Exploring Human Potential

Note to FDA: Get On-Label Use Right, Before Liberalizing Off-Label Use.

Posted on | May 9, 2015 | 4 Comments

Mike Magee

“At my own medical center we have banned pharmaceutical reps from coming because we don’t think they are a good source of information. You don’t ask the barber if you need a haircut.”

Dr. Rita Redberg, editor, JAMA Internal Medicine.

What Dr. Redberg is protesting is the possibility of liberalizing the prohibition on pharmaceutical reps discussing off-label use of their drugs. This is the latest in a series of moves designed to advance the commercial interests of pharmaceutical companies. They are banking on historically weak checks and balances between the FDA, pharmaceutical companies, and the academic leaders who are now entrenched in both camps, and profiting at every turn of the coin.

The idea of liberalizing off-label use, at a time when on-label use, and its risk/benefit ratio, is questionable at best, seems to many critics to be unwise in the extreme. This is the result of a government and corporate financed system of research that is non-transparent, riddled with inconsistencies, and geared toward quick approvals.

Consider some of the current issues whose origins trace back to two decades of liberalizing legislation supported by corporate, governmental and academic leaders.

1. Companies are supposed to register all trials (to ensure transparency of trials that yield both positive and negative results, and avoid cherrie picking just positive studies). But registries are not yet routinely enforced.

2. Journals have agreed not to publish articles that derive from non-registry studies. But some continue to do so.

3. Universities and their ethic committees continue to pass through corporate contracts that allow companies total control of data, and veto power over publication of results.

4. Databases in the hands of the FDA, on specific product studies, are very difficult to access by the public. This means that the information originally submitted for drug approval (which is often incomplete and skewed toward approval) is now presented by the FDA in a format that involves the use of non-searchable systems, lacking executive summaries and obvious indexes.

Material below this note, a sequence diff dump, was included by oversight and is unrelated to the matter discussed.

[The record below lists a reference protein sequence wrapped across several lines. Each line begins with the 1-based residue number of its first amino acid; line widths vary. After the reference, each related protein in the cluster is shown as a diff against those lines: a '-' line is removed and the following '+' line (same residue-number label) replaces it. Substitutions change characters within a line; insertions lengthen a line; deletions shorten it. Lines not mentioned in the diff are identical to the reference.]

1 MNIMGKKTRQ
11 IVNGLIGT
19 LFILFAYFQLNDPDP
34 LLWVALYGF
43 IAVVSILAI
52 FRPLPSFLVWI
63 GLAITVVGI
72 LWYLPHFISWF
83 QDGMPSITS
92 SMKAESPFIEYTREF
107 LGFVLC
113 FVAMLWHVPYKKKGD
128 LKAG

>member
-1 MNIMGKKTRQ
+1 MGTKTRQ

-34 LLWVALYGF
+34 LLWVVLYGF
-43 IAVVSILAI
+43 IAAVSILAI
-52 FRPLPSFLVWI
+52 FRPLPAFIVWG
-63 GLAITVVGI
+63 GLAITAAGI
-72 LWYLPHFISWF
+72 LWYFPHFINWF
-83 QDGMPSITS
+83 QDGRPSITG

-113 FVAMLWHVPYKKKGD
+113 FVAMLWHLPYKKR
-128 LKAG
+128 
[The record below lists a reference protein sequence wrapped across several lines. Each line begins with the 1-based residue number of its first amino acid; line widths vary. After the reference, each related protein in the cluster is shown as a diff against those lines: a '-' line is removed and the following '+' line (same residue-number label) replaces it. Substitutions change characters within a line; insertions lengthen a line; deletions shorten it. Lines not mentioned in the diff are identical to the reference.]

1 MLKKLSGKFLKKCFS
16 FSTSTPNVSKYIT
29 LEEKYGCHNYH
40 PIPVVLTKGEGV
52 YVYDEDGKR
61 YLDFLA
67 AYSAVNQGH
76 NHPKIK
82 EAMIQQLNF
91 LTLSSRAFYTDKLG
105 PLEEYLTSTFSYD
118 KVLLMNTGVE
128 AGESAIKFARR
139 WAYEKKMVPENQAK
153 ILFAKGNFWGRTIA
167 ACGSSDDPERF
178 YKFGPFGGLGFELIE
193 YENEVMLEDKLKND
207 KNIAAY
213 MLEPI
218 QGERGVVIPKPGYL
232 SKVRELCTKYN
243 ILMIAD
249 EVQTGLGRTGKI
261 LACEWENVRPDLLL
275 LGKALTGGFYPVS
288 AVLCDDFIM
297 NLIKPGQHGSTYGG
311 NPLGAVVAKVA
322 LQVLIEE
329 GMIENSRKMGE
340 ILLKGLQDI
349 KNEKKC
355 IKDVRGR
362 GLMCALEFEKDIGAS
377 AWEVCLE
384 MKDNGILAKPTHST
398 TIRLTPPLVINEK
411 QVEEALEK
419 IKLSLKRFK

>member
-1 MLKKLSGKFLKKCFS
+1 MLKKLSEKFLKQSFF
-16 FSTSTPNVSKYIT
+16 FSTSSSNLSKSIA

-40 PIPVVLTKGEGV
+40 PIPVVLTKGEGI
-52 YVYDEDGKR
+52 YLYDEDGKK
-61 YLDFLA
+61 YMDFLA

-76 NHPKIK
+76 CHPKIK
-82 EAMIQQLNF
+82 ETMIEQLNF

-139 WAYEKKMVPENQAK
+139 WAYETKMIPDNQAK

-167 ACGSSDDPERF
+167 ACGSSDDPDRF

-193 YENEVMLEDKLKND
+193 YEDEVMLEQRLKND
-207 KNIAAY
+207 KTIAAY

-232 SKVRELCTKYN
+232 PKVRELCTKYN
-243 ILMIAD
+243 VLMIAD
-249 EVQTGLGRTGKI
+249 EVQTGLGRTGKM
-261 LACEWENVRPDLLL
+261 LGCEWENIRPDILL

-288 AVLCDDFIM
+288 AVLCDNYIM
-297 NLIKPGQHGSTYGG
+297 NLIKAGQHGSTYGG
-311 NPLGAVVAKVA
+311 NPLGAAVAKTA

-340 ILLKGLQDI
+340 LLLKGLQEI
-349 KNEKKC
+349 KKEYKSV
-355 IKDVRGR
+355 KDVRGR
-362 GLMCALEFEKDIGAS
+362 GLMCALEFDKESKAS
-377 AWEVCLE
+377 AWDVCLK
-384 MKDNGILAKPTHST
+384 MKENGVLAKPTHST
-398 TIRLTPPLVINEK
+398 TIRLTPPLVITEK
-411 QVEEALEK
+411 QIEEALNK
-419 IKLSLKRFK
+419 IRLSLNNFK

5. Laws do not exist that compel companies to publish all data derived from drug studies.

6. Many academic physician bodies, individuals and institutions, who now share licensing rights and patents for the discoveries from which new products are derived, are neutral or complicit in maintaining a system of non-transparency.

7. Industry advocacy organizations like the Medical Information Working Group (which includes Pfizer Inc, Sanofi, Novartis AG, Johnson & Johnson, Eli Lilly and Co and GlaxoSmithKline Plc), actively lobby to create a more liberal regulatory environment for the medical-pharmaceutical-industrial complex. The group expended $420,000 in 2014.

And the list goes on. The point is that the checks and balances between FDA and industry are at an historically weak level after two decades of chipping away at boundaries designed to protect consumers rather than foster commercialism.

Now the industry sponsored organization, supported by K-Street litigators and lobbyists, have designed a convenient First Amendment argument to justify market extension of heavily marketed products of varying value (like statins for everyone, or SSRI’s for sadness/don’t worry about suicide ideation). Extended off-label use (which could include pediatric use) in areas where there is neither proof of efficacy or safety, would be to reward current weaknesses in on-label use that remain to be resolved.

The words of Cleveland Clinic’s Steven Nissen ring true to me. “If off-label marketing is allowed then drugs will come to be used for a wide variety of conditions…You take away those checks and balances and it’s the wild, wild west.”

Before the FDA considers liberalizing off-label marketing, it should be able to demonstrate that the weaknesses in current clinical research design, execution and public transparency that support the approval of on-label therapies have been optimally resolved.

For Health Commentary, I’m Mike Magee.


4 Responses to “Note to FDA: Get On-Label Use Right, Before Liberalizing Off-Label Use.”

  1. Jody Picone
    May 11th, 2015 @ 12:07 pm

    This must not be passed. Prescriptions and their prescribers are creating a society of addiction and opiate usage that has skyrocketed and we in the CHild Protection field are seeing parents die daily from opiate use particularly mothers. STOP This please!!!

  2. sharonrays
    May 12th, 2015 @ 2:09 am

    Great work! Keep on.

  3. Mike Magee
    May 12th, 2015 @ 9:50 am

    Thanks, Sharon.

  4. Mike Magee
    May 12th, 2015 @ 9:53 am


    You raise an important point. Addiction from prescription drugs now far exceeds addiction from their illegal counterparts. Thanks for your comment.


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